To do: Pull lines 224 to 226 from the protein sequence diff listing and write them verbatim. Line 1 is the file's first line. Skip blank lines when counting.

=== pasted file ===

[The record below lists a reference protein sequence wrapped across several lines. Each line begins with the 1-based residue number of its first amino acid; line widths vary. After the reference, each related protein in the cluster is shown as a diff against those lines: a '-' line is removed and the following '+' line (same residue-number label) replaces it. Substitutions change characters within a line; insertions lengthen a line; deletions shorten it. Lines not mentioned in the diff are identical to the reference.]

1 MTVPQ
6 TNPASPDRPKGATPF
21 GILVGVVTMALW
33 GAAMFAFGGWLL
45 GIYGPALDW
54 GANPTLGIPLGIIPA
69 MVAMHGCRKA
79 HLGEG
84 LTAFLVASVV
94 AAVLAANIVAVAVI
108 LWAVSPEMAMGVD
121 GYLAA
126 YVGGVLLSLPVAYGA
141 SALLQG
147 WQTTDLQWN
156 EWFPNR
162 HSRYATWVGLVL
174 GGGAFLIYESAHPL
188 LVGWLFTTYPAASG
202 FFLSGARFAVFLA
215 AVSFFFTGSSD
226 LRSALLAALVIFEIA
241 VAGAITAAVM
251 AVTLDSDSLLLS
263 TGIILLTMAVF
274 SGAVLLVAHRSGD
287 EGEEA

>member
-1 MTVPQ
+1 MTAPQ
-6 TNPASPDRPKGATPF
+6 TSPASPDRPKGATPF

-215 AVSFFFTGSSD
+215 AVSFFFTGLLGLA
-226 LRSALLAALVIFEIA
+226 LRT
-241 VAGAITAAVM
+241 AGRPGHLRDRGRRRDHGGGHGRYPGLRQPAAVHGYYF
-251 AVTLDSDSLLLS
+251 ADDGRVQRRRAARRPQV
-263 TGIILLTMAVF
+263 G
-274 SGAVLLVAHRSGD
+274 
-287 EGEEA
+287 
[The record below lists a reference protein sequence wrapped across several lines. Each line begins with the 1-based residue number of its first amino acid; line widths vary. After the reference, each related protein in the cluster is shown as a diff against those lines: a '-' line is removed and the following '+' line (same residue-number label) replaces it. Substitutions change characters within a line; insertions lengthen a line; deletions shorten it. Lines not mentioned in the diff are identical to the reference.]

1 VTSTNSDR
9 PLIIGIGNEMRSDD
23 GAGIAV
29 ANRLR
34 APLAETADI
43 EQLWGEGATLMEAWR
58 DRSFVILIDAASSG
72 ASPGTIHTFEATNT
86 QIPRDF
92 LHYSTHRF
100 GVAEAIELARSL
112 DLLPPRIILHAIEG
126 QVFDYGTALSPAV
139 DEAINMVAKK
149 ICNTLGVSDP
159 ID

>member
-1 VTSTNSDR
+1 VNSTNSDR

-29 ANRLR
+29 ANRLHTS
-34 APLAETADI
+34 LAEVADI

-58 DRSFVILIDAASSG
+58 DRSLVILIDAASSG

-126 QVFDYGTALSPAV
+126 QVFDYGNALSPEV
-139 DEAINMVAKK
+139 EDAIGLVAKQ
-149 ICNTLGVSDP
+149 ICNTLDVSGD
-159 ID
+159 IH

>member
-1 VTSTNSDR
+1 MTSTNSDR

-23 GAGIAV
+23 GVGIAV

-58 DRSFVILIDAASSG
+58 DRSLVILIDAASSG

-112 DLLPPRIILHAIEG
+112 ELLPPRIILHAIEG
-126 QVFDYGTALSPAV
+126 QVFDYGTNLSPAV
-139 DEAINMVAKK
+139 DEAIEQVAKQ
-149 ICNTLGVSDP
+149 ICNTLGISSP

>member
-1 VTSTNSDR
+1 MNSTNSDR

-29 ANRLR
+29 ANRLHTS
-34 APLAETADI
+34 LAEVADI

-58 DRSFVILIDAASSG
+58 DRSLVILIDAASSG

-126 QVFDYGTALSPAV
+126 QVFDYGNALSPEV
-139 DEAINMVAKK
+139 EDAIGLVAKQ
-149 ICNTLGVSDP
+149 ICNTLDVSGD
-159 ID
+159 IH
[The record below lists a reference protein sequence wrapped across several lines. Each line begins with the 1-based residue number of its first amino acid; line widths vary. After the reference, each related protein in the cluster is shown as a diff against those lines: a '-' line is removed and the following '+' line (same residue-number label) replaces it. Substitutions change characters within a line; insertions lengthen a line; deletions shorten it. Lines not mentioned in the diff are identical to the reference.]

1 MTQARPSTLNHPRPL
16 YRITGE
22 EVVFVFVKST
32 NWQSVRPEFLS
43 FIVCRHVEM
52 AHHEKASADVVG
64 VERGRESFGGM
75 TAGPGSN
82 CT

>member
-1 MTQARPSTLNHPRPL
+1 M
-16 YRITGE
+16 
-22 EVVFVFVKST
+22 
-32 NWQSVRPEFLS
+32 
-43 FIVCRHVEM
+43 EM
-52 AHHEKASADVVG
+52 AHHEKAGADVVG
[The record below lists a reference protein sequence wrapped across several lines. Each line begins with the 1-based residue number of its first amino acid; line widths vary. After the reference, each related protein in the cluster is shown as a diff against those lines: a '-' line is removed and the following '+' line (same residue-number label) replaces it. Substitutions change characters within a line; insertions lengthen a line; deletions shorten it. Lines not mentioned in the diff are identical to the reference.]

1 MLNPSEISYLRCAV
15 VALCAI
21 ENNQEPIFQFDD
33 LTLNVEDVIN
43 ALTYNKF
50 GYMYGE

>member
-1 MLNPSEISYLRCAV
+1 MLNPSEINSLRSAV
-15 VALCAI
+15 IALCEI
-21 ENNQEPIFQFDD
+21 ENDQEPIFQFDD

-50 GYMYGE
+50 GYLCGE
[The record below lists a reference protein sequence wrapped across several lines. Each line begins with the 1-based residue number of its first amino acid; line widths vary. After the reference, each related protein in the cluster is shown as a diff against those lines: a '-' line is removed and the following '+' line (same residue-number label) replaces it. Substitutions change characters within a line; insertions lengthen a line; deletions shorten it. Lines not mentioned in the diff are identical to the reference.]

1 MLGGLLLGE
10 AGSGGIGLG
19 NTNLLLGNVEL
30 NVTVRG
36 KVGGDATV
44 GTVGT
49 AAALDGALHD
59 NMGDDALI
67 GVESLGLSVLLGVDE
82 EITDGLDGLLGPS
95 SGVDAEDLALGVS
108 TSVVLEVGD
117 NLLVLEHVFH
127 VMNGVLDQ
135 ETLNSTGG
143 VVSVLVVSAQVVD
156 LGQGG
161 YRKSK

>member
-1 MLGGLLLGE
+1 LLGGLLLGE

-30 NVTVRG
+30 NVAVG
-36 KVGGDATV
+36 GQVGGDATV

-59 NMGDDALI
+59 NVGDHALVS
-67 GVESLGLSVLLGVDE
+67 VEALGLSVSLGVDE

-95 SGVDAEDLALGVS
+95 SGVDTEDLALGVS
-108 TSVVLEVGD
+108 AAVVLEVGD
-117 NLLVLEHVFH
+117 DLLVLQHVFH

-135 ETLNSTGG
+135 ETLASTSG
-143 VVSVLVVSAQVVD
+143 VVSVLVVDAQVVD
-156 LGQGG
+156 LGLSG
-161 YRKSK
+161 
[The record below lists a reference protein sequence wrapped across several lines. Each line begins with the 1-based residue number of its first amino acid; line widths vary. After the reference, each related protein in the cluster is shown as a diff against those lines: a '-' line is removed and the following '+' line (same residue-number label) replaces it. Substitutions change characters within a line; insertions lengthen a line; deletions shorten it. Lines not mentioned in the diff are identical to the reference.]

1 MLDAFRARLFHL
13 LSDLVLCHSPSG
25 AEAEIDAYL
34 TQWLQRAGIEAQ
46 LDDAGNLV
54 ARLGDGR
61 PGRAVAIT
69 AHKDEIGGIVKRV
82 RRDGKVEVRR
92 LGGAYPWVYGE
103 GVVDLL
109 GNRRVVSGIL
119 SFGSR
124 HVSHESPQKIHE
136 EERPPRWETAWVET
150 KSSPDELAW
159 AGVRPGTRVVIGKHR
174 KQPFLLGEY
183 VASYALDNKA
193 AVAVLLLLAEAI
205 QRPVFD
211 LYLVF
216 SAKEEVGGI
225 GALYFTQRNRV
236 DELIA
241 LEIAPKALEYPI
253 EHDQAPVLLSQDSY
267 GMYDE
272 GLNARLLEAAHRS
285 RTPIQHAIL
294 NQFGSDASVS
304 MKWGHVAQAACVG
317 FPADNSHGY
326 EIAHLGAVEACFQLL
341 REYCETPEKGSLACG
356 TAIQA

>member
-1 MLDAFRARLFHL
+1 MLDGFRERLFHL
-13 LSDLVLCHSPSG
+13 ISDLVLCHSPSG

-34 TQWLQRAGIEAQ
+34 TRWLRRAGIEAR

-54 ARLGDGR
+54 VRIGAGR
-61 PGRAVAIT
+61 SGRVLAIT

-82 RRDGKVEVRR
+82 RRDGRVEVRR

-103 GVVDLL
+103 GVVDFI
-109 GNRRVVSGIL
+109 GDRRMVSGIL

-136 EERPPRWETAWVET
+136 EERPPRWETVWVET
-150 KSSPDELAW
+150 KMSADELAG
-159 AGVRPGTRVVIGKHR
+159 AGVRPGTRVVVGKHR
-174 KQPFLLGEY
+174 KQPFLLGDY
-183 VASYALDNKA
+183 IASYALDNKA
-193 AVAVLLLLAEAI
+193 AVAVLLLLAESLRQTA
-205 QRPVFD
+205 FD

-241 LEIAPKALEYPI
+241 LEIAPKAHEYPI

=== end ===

253 EHDQAPVLLSQDSY
267 GMYDE
272 GLNARLLEAAHRS